Dark Matter is launched into space after it is defeated, where it transforms into a inky-black orb with a single eye that looks like something out of H.P. Lovecraft’s famed Cthulhu Mythos. Kirby defeats this monstrosity, as expected, but not before facing Dark Matter in a life-or-death battle to thwart its goals of conquering Dream Land and casting the peaceful world into darkness.
Dark Matter serves as an antagonist in 1997’s Kirby’s Dream Land 3 as well, but plays second fiddle to a far more monstrous creature named Zero. Kirby developers crafted a truly horrifying boss battle for the Dream Land 3 finale, making full use of the Super Nintendo’s upgraded visual fidelity, and it surpassed everything the franchise had previously thrown at players.
Little about Zero is explained story-wise, but it’s able to produce and command several Dark Matter-like creatures during the fight against Kirby, implying that it may be some sort of evil puppet master. Zero opens gaping wounds on its body from which bloody projectiles emerge and, once the player deals enough damage, the eye rips free of the larger body (cue more blood) and continues to attack until it’s defeated.
Although Zero already looked like something ripped from Neon Genesis Evangelion, HAL Laboratory kicked things up another notch for Kirby 64: The Crystal Shards.
Released for the Nintendo 64 in 2000, The Crystal Shards was Kirby’s first 3D game. Both Dark Matter and Zero were resurrected as Miracle Matter and Zero2, respectively. After being defeated in Dream Land 3, these eldritch abominations returned in notably different, more angelic forms for The Crystal Shards; Miracle Matter sports a new polygonal shape fitted with eyes on every side, while Zero2 has gained a halo and fibrous wings in the time between the two games.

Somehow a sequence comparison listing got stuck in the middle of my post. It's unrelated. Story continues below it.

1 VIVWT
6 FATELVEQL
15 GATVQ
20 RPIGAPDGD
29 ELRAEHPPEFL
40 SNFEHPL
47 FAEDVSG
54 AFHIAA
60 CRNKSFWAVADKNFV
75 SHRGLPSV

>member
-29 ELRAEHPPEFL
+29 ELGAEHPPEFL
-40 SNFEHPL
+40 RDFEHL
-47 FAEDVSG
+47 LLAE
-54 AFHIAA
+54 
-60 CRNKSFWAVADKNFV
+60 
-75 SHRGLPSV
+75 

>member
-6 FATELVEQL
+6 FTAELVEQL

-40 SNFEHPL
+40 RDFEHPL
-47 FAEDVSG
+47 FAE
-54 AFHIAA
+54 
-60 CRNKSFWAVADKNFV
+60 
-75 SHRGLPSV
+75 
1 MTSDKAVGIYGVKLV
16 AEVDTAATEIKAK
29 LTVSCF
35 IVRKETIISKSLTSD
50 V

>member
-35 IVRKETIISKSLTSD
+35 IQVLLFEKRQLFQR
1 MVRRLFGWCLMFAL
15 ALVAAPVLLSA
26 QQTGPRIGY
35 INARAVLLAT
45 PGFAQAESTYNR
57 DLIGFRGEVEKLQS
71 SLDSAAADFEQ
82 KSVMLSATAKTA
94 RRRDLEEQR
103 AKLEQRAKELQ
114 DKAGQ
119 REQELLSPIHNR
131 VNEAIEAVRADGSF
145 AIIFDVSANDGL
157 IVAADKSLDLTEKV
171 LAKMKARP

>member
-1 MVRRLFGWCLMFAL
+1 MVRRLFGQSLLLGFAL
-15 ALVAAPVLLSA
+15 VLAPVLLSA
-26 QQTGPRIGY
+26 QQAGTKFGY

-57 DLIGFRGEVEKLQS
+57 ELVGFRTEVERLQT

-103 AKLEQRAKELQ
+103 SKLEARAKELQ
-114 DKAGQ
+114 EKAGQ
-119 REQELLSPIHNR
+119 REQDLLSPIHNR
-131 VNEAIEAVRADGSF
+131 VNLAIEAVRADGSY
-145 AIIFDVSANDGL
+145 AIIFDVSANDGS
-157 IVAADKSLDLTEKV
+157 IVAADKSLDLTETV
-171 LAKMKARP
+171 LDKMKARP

The practice of depicting celestial beings as beautiful, terrifying creatures isn’t new in the world of video games; Shin Megami Tensei and Bayonetta draw inspiration from the Jewish angelic hierarchy for their enemy designs. But Kirby’s flirtatious relationship with religious iconography is much stranger due to its reputation as a series for children and not a post-apocalyptic RPG or titillating action-adventure. Kirby games are adorable, yes, but it’s become clear over the last two decades that something alien creeps at the edge of its universe, seemingly angelic yet leering at Popstar and its inhabitants with a sinister hunger.
The aforementioned H.P. Lovecraft based many of his stories around a fear of the unknown (now interpreted as an extension of the author’s own racism). Protagonists in these stories often come up against celestial forces they simply can’t comprehend with their limited knowledge of the world around them. Some of these ancient beings are so outside the realm of human understanding that simply gazing upon them can drive someone insane.
On the surface, the Kirby franchise seems like the furthest one could get from these sensibilities, but many games have proven that even his own small corner of the world isn’t safe from existential threats. Perhaps it’s his intimate knowledge of the unknown cosmos that allowed Kirby to escape in Ultimate, while the rest of the cast disintegrated in its all-consuming light.